She weighs ninety-three pounds. Her legs are drawn up against her body. Her hands clutch at anything they come in contact with, pulling it to her mouth, clenching it between her teeth. Her eyes are half open, unseeing.
An IV drips fluid and antibiotics into my mother’s arm. A catheter drains the fluid from her bladder and away from her body. A nurse comes in and holds a mask over her face, willing the mist into her lungs.
When the nurse leaves, my sister, Ruthie, and I hover over our mother’s gaunt body. We coax her to take nourishment from a straw. She takes the straw into her mouth but chews on it instead of sucking. She accepts a bite of pureed food from a spoon, but her tongue moves the wrong way, pushing it out of her mouth instead of moving it back into her throat.
She doesn’t know me, her youngest daughter. I live nearly 1,000 miles away, in Colorado, and only visit three or four times a year, so it is not surprising that she doesn’t recognize me. Ruthie lives nearby and sees her daily, but Mom doesn’t seem to know her, either. Maybe she just doesn’t care if we are there.
She is ninety-seven years old. For ninety of those years, she was one of the most capable, independent, and strong-willed women I have ever known. I saw her digging ditches and changing tires alongside my father at the businesses they owned⎯first an automobile service station, and later a mountain resort⎯and she taught herself the bookkeeping skills required to run a business. When Daddy died at age 50, she moved to California, where she became caregiver for her own mother and worked at a hospital for nearly twenty years to support them both.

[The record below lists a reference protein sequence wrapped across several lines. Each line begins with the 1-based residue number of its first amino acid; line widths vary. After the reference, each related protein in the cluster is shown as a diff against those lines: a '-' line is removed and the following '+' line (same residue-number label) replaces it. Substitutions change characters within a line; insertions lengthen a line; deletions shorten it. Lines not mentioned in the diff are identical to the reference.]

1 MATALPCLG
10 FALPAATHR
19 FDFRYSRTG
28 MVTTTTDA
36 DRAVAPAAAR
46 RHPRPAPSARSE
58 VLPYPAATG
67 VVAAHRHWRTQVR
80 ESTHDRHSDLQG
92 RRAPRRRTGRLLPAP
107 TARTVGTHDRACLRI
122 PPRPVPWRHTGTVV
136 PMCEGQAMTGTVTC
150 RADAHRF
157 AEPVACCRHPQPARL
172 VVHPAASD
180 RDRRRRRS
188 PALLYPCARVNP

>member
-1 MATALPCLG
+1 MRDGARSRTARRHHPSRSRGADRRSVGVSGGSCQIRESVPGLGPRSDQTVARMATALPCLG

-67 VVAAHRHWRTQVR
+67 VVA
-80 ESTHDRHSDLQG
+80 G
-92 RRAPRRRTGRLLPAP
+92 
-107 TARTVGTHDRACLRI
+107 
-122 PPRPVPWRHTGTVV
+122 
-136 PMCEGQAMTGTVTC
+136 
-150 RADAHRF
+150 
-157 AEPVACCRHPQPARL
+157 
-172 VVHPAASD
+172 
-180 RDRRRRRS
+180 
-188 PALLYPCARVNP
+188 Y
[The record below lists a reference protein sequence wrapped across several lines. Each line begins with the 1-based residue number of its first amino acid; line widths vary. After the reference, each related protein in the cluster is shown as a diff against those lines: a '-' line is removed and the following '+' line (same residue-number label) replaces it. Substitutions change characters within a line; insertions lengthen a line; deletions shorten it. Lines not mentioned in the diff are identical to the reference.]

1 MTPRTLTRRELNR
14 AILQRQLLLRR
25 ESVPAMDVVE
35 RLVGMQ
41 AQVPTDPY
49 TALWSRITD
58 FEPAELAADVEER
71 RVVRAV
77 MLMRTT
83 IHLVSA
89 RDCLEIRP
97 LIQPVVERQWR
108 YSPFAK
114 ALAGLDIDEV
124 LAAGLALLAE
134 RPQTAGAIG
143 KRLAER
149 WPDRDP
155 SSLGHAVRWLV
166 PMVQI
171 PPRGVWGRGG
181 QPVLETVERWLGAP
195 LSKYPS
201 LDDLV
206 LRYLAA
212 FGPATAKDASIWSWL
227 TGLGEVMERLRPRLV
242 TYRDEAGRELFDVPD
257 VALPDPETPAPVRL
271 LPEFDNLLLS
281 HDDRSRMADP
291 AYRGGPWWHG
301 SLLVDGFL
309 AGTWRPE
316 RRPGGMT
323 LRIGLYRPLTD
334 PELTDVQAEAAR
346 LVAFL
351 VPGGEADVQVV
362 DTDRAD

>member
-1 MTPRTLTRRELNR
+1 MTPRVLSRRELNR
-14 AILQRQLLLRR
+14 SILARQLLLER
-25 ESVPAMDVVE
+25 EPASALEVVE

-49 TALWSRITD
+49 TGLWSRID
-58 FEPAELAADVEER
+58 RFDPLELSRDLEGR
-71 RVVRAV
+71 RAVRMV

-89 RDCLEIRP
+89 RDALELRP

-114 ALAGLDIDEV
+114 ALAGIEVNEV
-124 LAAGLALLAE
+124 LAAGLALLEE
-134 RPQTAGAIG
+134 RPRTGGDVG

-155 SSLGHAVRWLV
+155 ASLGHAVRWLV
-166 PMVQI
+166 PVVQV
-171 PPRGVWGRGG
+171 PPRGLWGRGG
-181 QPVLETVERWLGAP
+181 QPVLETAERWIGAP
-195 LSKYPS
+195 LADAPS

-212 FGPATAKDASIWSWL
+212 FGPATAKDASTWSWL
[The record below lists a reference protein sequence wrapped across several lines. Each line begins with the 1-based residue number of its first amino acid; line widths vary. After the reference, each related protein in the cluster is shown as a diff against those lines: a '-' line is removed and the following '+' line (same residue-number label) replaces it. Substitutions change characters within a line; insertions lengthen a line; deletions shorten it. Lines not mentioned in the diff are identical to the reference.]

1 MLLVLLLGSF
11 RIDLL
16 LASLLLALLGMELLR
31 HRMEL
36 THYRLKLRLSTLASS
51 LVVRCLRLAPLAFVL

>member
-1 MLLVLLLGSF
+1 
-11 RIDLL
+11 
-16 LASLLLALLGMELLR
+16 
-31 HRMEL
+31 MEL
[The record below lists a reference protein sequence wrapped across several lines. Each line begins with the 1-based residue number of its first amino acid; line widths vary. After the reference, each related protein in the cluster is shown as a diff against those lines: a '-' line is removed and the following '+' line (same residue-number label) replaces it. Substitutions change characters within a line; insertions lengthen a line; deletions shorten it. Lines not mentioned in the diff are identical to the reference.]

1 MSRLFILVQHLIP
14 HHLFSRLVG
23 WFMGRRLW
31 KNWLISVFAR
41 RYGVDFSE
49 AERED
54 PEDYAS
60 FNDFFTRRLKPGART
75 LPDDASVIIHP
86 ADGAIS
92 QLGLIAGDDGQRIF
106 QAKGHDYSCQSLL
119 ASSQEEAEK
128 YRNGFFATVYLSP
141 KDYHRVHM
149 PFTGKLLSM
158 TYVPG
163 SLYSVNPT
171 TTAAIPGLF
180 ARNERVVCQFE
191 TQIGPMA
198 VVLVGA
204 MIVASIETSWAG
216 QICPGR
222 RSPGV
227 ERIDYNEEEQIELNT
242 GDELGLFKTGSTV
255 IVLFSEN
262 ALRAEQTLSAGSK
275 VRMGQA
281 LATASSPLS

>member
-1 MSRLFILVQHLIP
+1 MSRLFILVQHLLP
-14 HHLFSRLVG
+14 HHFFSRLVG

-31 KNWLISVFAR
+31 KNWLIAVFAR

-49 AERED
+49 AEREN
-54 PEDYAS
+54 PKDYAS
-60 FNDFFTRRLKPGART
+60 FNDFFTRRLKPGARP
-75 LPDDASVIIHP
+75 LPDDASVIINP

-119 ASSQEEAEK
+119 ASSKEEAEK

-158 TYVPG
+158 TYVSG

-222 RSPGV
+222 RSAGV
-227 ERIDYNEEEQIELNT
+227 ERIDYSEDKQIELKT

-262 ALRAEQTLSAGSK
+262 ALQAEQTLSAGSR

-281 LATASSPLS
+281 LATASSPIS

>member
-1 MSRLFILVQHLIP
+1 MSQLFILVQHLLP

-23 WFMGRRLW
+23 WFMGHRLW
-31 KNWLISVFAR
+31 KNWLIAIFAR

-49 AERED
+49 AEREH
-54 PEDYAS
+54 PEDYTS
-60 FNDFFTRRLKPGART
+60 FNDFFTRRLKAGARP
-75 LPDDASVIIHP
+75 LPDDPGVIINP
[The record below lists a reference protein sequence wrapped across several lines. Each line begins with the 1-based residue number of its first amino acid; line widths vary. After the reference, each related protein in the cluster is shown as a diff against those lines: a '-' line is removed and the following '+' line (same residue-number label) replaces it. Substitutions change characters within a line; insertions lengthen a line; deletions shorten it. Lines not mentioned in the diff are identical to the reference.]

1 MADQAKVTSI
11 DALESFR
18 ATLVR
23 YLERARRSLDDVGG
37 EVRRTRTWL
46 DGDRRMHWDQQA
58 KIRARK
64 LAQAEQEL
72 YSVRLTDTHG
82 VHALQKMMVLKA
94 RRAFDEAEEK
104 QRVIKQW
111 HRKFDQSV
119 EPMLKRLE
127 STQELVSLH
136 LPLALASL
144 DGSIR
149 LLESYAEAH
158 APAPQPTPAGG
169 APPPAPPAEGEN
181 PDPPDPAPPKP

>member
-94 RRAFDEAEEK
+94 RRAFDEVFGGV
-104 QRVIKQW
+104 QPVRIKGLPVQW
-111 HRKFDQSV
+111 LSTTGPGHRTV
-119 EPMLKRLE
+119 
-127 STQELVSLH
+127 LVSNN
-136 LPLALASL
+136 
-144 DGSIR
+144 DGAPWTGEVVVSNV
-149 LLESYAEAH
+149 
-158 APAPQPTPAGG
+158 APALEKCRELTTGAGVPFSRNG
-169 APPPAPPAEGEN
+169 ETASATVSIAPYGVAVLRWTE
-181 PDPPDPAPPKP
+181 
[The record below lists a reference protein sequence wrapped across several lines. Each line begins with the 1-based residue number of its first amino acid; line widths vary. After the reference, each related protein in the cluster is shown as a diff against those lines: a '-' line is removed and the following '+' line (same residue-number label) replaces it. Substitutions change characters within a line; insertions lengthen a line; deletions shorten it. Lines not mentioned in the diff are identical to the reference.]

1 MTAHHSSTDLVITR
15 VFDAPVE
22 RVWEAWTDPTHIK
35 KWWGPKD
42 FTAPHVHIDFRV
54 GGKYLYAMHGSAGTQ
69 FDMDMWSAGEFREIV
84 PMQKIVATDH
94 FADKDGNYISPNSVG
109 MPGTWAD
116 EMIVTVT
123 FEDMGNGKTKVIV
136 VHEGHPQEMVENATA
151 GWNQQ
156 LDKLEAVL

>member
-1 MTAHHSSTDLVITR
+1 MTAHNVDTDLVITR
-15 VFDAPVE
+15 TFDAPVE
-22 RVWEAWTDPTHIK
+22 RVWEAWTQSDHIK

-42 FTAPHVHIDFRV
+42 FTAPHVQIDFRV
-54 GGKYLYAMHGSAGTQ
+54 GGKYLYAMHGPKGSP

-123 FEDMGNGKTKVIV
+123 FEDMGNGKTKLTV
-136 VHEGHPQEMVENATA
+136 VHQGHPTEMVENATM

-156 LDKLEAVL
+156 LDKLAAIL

For five years now, she has been unable to move around, feed herself, or communicate effectively. Extreme agitation, daily anger, and chronic pain have been only partially controlled with medications. The nursing home staff has provided total care for all her physical needs, feeding her, changing her diapers, turning her over in bed.
They brought her to the hospital two days ago with severe diarrhea, dehydration, a bed sore on her bottom, fever, low oxygen, skin tears up and down her arms. Now they have confirmed MRSA in the blood and are looking for C-diff in the stool.
My sister and I look at each other and shake our heads in mutual disbelief, tears welling up in our eyes. We’ve seen her like this in the hospital four times in the last two years. Why must this woman we love and admire so much endure what she is going through?
The priest comes to visit. He has already administered Last Rites. He understands that of course we wouldn’t want to do CPR or tube feedings, but he says withholding fluids in the IV would be a different story, and not condoned by the church Mother has been so strongly devoted to all her life.
The doctor consults with us. He can treat the MRSA with another antibiotic in the IV. She is almost fully hydrated again. How long? Six months?
Mother of God, why?
Every time I have seen her in the past two years, I have thought it would be the last, but at every crisis, treatment has bought her another six months.